Armenia’s president has urged German politicians to brand deaths in 1915 Ottoman Turkey as “genocide” and not be intimidated by Ankara. Turkey’s president and prime minister have both spoken out against the wording.
The draft resolution on Thursday’s agenda of the Bundestag, Germany’s lower house of parliament, contains the word “genocide,” despite warnings by Turkey’s President Tayyip Erdogan on Tuesday, followed by new Prime Minister Binali Yildirim on Wednesday.
Yildirim said the deaths were the result of “ordinary” events during war conditions.
Turkey and Armenia have long been estranged over the World War One massacre. Armenians say up to 1.5 million of their kin were killed between 1915 and 1916. Ankara argues that roughly half a million died in civil strife with Ottoman rulers.
More than 20 nations, including France and Russia, have already recognized the mass deaths as genocide, albeit prompting diplomatic tension with Turkey.
Don’t allow ‘intimidation’
“I am sure: the politicians in the Bundestag see it the same way and will not allow themselves to be intimidated,” Sargsyan said, referring to the draft.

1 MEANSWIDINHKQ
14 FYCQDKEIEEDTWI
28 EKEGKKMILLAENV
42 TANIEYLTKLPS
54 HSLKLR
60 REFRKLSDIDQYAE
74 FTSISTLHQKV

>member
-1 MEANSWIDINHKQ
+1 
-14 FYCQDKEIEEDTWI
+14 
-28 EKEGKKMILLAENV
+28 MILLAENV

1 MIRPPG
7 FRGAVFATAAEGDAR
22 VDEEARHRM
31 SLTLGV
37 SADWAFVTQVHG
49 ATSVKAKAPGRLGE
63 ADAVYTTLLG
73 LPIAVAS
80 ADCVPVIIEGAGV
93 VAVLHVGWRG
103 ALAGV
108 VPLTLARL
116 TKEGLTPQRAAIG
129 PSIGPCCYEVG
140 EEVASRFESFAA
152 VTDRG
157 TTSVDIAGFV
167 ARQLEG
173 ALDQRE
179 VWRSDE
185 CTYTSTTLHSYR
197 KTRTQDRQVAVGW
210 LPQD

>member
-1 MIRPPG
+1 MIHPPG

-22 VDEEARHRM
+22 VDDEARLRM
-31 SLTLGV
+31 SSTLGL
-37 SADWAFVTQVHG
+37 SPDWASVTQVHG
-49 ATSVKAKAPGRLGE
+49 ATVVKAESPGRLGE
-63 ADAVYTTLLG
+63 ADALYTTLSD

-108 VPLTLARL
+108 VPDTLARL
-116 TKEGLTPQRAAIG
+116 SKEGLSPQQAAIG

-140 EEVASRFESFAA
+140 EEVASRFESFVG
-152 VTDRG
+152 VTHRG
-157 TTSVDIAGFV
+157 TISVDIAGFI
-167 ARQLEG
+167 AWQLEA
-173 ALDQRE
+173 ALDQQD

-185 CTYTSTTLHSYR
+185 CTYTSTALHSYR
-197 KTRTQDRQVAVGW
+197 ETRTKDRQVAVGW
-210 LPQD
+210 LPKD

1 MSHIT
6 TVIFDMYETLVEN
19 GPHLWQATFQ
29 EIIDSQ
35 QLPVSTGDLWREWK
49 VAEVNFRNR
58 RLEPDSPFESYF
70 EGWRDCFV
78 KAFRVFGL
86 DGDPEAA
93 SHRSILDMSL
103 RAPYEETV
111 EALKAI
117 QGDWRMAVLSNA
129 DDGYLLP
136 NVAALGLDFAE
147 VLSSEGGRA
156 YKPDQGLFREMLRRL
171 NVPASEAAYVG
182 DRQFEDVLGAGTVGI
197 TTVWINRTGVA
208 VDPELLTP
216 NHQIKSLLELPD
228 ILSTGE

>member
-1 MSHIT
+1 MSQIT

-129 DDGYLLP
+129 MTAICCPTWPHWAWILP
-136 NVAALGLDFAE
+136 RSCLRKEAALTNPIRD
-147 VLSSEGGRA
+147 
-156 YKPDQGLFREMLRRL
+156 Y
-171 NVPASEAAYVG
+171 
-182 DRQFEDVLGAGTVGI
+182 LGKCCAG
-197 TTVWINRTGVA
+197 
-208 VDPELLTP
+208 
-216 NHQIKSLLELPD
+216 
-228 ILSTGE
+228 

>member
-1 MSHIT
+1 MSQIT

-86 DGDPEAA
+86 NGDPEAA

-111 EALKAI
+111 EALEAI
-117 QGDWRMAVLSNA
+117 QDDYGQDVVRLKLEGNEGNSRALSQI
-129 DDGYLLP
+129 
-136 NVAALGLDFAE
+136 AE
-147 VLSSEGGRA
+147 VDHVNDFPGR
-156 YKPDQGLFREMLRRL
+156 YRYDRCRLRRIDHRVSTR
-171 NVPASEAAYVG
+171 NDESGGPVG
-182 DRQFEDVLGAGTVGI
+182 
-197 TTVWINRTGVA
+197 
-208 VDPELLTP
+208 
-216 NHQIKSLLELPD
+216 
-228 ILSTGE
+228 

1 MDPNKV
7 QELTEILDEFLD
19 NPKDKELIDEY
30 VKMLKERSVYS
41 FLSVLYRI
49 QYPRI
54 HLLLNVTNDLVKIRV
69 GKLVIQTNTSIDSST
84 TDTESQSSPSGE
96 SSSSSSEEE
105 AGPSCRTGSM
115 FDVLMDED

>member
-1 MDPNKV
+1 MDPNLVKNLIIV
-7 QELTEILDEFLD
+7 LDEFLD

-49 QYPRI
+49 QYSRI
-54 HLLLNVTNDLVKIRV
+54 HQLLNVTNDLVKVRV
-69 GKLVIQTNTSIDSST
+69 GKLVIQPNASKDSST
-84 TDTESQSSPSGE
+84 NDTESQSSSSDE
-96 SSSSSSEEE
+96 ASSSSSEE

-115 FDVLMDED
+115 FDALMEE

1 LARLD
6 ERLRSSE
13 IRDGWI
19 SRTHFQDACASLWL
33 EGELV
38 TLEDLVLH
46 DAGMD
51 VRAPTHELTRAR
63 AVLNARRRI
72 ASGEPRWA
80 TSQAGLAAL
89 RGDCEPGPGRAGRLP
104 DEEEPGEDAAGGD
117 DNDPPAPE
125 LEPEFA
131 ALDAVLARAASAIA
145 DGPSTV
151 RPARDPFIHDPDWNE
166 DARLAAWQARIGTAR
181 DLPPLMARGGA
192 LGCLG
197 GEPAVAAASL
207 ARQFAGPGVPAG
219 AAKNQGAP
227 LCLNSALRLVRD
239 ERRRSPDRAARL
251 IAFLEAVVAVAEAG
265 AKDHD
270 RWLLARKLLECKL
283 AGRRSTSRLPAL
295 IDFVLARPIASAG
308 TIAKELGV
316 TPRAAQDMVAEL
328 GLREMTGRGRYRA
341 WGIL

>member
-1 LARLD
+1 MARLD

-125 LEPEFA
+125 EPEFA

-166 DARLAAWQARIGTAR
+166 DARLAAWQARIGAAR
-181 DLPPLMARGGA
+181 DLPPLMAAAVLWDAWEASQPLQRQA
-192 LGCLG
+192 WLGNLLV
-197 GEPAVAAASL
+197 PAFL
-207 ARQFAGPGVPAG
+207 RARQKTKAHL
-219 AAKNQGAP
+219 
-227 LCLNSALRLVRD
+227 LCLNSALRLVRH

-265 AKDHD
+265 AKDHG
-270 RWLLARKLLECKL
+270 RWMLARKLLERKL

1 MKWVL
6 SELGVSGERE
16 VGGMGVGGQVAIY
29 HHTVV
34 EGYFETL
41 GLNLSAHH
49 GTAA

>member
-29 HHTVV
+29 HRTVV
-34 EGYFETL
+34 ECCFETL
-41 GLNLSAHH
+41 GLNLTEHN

Changing the wording “just because that makes the head of state of another country angry” would not be fair, nor prudent long-term, said Sargsyan.
Erdogan, who telephoned German Chancellor Angela Merkel on Tuesday, told a news conference that the Greens’ resolution, if adopted by the Bundestag, would damage ties between Ankara and Berlin.
Reiterating that stance on Wednesday, Yildirim described as “absurd” Thursday’s pending Bundestag motion, which also has support from Merkel’s conservative bloc and the center-left Social Democrats (SPD).
“History should be left to historians,” Yildirim told journalists in Ankara.
The Greens’ draft resolution entitled “Remembrance and commemoration of the genocide of Armenians and other Christian minorities in 1915 and 1916” carries the contested word throughout the text.
The pending Thursday vote collides with the bid by Merkel and the EU as a whole to get Turkey to implement a complex deal to exchange migrants with Europe.
Germany has extensive ties with Turkey, including 3 million residents of Turkish origin, dating back to a “guest worker” scheme in the 1960s and 70s.
ipj/msh (AP, Reuters, AFP)